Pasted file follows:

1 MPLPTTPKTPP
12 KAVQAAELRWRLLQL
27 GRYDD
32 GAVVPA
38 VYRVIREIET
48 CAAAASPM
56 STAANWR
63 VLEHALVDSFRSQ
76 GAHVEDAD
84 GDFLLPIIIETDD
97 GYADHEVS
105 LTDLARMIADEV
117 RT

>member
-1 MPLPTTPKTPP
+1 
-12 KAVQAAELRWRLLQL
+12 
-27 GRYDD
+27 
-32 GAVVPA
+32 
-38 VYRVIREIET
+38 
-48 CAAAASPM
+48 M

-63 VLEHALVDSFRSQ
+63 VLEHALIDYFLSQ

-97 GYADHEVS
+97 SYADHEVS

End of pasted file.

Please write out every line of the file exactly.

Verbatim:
1 MPLPTTPKTPP
12 KAVQAAELRWRLLQL
27 GRYDD
32 GAVVPA
38 VYRVIREIET
48 CAAAASPM
56 STAANWR
63 VLEHALVDSFRSQ
76 GAHVEDAD
84 GDFLLPIIIETDD
97 GYADHEVS
105 LTDLARMIADEV
117 RT

>member
-1 MPLPTTPKTPP
+1 
-12 KAVQAAELRWRLLQL
+12 
-27 GRYDD
+27 
-32 GAVVPA
+32 
-38 VYRVIREIET
+38 
-48 CAAAASPM
+48 M

-63 VLEHALVDSFRSQ
+63 VLEHALIDYFLSQ

-97 GYADHEVS
+97 SYADHEVS